Software

Here is a simple Monte Carlo (MC) program. It simulates a periodic box of krypton atoms. There are two versions;

The first is the program (metropolis.py) written using Python. If you don’t know Python, you can learn about it by working through this Python workshop. Python is a scripting language, so is easy to understand. However, programs written in Python are quite slow. C++ is a compiled language. The second program (metropolis.cpp) is the C++ version of the program. This is identical to the Python version, except it is written in C++, and will run about 100 times faster.

First, download the python version of the program by clicking here and following the instructions.

Once you have downloaded the python version, run it by typing;

python metropolis.py

This will perform 5000 Monte Carlo moves, printing the move number and energy to the screen. The output should look something like;

10 4922.88469329  6  4
20 4095.05894088  13  7
30 4067.64107575  20  10
40 3834.62114961  28  12
50 187.066165579  32  18
60 186.107763579  35  25
70 178.391988309  42  28
80 126.024521606  47  33
90 118.923816174  54  36
100 107.467301203  59  41
etc.

(more about what this all means later).

This will also produce a large number of output PDB files. You can see these by typing ls (the UNIX command to list the contents of a directory). The output files are called output??????.pdb where ?????? is the number of the Monte Carlo move for which the coordinates in that PDB file were generated. Again, we will look at what these files mean later.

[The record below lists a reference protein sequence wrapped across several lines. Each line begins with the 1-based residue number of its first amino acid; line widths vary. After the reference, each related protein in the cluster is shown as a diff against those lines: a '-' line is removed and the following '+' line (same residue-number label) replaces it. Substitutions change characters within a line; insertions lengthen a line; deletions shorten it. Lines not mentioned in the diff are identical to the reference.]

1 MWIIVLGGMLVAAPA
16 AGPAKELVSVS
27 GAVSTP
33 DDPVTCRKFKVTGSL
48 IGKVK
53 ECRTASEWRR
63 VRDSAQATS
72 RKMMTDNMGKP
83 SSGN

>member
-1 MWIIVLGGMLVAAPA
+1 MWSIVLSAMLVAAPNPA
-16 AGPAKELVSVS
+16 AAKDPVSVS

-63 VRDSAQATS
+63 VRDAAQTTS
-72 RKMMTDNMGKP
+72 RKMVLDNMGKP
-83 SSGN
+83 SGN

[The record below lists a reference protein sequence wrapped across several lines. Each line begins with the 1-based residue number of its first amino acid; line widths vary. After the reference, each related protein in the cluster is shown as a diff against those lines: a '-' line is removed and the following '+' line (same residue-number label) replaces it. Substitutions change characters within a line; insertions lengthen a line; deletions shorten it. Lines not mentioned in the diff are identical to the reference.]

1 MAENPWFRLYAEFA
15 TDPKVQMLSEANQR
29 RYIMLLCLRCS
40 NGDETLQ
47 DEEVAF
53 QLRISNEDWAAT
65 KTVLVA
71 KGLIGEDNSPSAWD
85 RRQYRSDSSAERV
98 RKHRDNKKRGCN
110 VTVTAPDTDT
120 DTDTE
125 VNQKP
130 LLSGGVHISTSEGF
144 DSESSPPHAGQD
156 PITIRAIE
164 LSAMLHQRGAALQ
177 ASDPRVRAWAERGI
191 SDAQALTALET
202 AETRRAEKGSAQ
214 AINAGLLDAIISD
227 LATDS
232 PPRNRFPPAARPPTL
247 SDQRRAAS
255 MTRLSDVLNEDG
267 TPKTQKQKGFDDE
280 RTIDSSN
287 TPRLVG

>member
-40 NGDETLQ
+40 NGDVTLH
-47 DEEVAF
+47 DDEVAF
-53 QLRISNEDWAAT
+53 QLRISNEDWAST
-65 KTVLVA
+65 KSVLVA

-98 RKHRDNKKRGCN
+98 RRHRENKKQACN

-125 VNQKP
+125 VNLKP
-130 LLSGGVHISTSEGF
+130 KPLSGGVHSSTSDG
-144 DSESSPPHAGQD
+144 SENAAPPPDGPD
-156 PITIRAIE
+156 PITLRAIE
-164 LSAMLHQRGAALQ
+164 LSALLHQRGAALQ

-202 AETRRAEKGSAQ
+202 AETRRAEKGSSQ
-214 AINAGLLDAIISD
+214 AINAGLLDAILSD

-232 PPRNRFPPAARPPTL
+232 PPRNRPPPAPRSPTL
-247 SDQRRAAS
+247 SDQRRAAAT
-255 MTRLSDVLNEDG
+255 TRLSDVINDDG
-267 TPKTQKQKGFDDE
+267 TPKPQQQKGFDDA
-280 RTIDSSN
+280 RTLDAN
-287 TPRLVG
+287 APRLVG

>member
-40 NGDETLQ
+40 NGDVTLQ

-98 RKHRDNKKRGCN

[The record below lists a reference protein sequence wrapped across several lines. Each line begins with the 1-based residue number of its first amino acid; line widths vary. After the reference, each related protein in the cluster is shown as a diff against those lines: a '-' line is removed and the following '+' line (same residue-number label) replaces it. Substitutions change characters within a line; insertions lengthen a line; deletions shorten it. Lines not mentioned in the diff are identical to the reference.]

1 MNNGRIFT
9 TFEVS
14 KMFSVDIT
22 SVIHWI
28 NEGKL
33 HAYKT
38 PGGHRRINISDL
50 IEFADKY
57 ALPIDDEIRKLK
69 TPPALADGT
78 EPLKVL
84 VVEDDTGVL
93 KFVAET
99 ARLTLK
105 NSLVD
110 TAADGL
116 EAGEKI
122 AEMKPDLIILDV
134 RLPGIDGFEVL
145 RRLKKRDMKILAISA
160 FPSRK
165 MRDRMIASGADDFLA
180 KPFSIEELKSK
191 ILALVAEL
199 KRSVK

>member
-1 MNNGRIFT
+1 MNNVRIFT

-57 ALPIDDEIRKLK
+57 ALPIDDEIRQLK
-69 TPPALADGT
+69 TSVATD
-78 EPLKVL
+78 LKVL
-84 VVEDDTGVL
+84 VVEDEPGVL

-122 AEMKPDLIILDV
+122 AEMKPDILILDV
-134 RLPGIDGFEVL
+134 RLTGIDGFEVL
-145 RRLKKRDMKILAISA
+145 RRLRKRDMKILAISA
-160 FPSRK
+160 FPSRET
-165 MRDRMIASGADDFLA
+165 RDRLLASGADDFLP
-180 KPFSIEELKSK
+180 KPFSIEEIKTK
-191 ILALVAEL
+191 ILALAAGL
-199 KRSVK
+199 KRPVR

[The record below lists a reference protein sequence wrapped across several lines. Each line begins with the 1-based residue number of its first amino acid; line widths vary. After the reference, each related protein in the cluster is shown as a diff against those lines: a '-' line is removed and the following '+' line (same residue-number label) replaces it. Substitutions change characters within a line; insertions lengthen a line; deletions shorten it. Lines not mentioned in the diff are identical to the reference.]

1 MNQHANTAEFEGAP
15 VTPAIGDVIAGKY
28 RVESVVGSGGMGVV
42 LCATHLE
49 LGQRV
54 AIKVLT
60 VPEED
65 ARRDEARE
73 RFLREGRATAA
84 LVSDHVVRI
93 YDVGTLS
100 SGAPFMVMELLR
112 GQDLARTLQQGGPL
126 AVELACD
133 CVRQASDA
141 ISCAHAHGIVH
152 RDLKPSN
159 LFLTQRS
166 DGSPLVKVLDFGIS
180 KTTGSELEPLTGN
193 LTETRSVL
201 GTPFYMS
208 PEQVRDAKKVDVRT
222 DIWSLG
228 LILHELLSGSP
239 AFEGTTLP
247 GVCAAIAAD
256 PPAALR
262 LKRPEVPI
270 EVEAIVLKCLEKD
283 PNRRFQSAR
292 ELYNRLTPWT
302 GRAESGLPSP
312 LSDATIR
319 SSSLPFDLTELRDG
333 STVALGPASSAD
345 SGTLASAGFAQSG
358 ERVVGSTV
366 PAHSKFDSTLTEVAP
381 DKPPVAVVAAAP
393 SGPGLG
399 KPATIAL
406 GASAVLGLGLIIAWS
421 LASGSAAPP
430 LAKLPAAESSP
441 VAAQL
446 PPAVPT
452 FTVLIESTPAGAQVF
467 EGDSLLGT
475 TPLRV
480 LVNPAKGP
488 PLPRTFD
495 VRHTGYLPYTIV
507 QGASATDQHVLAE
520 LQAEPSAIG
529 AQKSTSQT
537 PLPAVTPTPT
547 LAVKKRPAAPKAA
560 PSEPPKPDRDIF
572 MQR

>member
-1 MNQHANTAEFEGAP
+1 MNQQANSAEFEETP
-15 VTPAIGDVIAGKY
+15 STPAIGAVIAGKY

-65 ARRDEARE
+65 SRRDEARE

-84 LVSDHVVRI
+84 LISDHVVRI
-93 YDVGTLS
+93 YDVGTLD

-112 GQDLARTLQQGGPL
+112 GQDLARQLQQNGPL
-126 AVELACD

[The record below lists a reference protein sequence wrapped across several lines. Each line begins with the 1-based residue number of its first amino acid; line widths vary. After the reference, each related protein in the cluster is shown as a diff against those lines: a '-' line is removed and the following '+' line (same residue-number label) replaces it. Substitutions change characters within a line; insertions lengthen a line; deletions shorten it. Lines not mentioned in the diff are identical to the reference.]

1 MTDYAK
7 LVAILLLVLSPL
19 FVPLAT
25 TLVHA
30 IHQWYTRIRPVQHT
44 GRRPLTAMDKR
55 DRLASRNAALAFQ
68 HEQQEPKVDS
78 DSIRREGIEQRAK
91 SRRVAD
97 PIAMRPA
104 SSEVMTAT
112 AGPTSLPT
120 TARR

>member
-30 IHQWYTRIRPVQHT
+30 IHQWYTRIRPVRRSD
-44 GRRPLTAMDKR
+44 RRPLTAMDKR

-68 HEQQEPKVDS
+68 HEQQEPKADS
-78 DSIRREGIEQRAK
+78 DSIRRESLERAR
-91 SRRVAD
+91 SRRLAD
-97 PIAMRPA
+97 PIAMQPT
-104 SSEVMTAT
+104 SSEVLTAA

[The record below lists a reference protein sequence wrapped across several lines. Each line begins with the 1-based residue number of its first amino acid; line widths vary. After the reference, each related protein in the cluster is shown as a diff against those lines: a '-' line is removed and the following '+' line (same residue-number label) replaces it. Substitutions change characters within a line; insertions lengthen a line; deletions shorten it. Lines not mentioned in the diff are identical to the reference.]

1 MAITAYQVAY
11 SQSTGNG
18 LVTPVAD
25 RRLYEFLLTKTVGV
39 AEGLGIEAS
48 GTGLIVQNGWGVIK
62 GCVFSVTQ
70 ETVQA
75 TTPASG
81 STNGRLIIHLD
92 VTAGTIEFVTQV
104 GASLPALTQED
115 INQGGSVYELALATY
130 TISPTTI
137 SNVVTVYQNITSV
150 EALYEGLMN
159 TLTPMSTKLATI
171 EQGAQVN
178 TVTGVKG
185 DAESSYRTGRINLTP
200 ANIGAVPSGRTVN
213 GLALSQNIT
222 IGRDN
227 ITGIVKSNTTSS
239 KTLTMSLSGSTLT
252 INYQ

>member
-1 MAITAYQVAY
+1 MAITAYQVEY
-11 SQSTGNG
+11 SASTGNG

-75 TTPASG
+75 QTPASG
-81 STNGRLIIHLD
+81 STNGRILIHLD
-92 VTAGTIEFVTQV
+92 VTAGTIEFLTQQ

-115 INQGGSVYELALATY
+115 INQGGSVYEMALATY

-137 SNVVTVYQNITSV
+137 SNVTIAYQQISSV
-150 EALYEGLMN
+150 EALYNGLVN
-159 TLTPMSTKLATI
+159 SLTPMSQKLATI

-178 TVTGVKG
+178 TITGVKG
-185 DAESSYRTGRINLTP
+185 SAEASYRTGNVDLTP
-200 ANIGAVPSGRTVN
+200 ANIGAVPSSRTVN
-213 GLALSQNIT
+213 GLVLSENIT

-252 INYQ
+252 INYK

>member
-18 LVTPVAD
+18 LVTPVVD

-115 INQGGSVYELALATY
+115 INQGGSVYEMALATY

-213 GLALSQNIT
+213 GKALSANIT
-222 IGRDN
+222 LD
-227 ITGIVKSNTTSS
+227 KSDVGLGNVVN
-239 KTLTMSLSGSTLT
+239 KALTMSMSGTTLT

Now that you know that the Python version of the Monte Carlo program is working, we should now make sure that the C++ version works. Download the C++ version of the program by clicking here and following the instructions there. To use the C++ version, you must first compile it. You can compile it by typing on the command line;

g++ -O3 metropolis.cpp -o metropolis

You can then run the C++ version by typing;

./metropolis

This too will print a large number of energies, and will produce a large number of output PDB files (named in the same way as the Python script). The difference with the Python version is that the C++ version is much quicker, performing 500000 moves.

Once you have finished, you should remove all of the output PDB files by typing

rm output*.pdb

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